Because mitochondria are prone to oxidative stress, damage to their DNA might provide a record of radiation exposure. We measured the effect of gamma radiation on mitochondrial DNA (mtDNA) copy number and common deletion (mito-CD) mutations using Beas-2B and HFL-1 cells lines and C3H/HeJ mice exposed to total-body irradiation (TBI) and sub-TBI. DNA was extracted 5 days after cell irradiation or 12 months after animal exposure. We found that: (1) natural ratios of mtDNA/nDNA and mito-CD/mtDNA varied between cell lines; (2) mtDNA copy number decreased in Beas-2B and increased in HFL-1 following 2 Gy; (3) mito-CD in both cell lines increased after 2 Gy; (4) in aged mice, the natural ratios of mtDNA/nDNA varied from 0.723 to 8.146 in different tissues; (5) in kidney tissue, TBI and sub-TBI mildly increased mtDNA copy number but substantially increased mtDNA-CD; and (6) in liver tissue, TBI and sub-TBI induced a slight increase in mtDNA copy number and a larger increase in mtDNA-CD. These findings indicate that mtDNA copy number varies in time by cell type, but there is a substantial and sustained increase in mtDNA mutations that occurs to different degrees in different tissues and cells following irradiation.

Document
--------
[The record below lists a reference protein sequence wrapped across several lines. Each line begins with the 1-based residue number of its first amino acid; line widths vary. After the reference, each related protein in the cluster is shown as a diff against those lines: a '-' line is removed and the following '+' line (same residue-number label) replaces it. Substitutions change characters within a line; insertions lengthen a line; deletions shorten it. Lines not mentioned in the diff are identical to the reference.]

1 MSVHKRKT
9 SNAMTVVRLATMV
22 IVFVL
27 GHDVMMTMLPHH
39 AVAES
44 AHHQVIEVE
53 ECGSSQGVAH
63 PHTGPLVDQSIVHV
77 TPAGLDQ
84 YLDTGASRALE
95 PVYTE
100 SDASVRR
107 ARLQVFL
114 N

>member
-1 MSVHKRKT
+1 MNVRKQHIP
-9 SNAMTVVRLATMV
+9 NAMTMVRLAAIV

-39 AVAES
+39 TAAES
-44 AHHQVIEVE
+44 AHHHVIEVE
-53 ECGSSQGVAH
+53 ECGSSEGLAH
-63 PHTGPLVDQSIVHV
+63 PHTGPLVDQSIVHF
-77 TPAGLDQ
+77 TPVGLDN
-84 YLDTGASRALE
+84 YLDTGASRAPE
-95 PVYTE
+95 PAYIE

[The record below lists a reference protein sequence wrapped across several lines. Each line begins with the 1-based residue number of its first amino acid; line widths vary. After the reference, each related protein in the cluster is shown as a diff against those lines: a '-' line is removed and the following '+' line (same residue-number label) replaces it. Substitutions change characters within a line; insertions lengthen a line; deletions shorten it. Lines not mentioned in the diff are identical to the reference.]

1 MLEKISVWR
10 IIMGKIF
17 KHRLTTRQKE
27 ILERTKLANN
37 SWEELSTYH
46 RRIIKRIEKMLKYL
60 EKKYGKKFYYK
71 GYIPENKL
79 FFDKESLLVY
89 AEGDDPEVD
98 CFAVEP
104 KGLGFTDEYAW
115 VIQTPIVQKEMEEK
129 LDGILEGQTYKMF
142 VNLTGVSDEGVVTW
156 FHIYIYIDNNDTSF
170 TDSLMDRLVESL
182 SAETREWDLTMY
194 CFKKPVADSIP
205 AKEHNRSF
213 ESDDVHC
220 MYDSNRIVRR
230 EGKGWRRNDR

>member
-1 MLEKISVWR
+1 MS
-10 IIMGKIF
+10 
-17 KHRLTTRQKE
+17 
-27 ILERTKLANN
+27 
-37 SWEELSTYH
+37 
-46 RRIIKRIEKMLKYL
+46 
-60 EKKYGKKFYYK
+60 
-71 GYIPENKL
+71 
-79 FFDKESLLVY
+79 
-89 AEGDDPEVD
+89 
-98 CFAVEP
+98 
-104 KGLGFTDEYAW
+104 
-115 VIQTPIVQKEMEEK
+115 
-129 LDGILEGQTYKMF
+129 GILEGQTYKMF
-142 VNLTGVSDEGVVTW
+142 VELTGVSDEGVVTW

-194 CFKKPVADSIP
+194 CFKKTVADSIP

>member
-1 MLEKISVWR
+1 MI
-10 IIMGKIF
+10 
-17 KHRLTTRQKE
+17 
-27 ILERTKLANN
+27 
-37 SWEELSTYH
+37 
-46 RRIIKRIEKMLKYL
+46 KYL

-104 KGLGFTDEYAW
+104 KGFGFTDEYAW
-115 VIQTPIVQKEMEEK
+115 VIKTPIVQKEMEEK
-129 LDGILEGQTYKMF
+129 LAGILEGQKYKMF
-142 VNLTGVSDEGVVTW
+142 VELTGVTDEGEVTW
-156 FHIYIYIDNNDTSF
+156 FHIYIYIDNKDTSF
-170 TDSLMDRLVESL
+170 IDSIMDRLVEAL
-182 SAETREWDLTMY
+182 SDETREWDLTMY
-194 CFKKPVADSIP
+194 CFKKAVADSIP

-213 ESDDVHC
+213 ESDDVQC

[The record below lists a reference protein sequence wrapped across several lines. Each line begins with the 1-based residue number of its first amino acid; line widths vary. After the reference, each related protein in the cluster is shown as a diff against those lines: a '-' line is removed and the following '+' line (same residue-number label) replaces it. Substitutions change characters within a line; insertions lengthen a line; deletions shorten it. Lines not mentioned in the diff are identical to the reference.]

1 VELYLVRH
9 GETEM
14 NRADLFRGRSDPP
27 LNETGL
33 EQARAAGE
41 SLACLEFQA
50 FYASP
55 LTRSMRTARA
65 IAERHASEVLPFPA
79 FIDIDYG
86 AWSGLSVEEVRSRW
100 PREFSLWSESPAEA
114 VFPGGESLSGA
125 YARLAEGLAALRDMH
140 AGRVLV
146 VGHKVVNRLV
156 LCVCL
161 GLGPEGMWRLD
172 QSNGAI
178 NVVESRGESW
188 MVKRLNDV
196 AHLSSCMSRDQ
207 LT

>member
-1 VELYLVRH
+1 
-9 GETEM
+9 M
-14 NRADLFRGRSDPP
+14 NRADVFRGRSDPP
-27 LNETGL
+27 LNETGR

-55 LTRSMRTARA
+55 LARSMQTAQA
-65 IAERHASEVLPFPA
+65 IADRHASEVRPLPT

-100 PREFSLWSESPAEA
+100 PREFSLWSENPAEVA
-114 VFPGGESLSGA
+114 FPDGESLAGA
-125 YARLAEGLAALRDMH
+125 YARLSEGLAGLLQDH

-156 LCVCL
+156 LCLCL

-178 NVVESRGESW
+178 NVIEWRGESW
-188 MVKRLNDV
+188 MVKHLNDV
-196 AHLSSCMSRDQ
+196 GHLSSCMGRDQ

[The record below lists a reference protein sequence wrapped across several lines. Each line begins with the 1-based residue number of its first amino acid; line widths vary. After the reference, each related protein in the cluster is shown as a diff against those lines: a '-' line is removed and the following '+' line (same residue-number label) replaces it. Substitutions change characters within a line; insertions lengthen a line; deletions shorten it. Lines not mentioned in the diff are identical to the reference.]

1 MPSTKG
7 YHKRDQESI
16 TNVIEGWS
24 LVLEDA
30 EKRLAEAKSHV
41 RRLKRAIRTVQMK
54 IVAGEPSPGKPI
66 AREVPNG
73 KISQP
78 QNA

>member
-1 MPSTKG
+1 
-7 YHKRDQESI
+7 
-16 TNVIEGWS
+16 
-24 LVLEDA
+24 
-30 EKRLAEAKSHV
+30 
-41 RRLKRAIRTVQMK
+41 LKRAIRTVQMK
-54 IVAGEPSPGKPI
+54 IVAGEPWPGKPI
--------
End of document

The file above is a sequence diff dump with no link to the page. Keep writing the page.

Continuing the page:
Mitochondrial DNA Irradiation Reactive oxygen species Common deletion Mitochondrial copy number
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This paper was prepared in honor of the final work performed by David Maguire during his time in our laboratory shortly before his passing. We would also like to thank Kate Casey-Sawicki for expert editorial guidance and insights.
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